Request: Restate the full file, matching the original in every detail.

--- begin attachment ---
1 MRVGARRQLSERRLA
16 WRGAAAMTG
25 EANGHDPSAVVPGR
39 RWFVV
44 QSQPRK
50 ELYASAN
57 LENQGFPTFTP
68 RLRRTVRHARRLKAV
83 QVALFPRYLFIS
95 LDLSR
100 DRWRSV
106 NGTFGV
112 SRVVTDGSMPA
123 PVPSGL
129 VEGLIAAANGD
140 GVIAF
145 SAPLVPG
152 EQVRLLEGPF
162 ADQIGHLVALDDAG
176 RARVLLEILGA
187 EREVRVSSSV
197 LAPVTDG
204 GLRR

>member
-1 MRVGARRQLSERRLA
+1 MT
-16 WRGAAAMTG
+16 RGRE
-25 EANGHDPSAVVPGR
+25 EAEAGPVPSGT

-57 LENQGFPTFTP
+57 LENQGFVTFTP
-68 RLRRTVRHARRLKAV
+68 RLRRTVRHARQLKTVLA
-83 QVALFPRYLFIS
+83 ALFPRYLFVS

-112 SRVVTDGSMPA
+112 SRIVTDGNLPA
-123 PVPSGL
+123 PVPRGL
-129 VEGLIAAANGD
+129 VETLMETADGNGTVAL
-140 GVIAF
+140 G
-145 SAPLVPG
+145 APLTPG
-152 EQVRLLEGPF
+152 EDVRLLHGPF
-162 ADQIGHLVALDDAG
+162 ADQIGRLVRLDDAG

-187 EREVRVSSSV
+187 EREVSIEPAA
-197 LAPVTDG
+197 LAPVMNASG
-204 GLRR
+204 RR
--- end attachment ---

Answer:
1 MRVGARRQLSERRLA
16 WRGAAAMTG
25 EANGHDPSAVVPGR
39 RWFVV
44 QSQPRK
50 ELYASAN
57 LENQGFPTFTP
68 RLRRTVRHARRLKAV
83 QVALFPRYLFIS
95 LDLSR
100 DRWRSV
106 NGTFGV
112 SRVVTDGSMPA
123 PVPSGL
129 VEGLIAAANGD
140 GVIAF
145 SAPLVPG
152 EQVRLLEGPF
162 ADQIGHLVALDDAG
176 RARVLLEILGA
187 EREVRVSSSV
197 LAPVTDG
204 GLRR

>member
-1 MRVGARRQLSERRLA
+1 MT
-16 WRGAAAMTG
+16 RGRE
-25 EANGHDPSAVVPGR
+25 EAEAGPVPSGT

-57 LENQGFPTFTP
+57 LENQGFVTFTP
-68 RLRRTVRHARRLKAV
+68 RLRRTVRHARQLKTVLA
-83 QVALFPRYLFIS
+83 ALFPRYLFVS

-112 SRVVTDGSMPA
+112 SRIVTDGNLPA
-123 PVPSGL
+123 PVPRGL
-129 VEGLIAAANGD
+129 VETLMETADGNGTVAL
-140 GVIAF
+140 G
-145 SAPLVPG
+145 APLTPG
-152 EQVRLLEGPF
+152 EDVRLLHGPF
-162 ADQIGHLVALDDAG
+162 ADQIGRLVRLDDAG

-187 EREVRVSSSV
+187 EREVSIEPAA
-197 LAPVTDG
+197 LAPVMNASG
-204 GLRR
+204 RR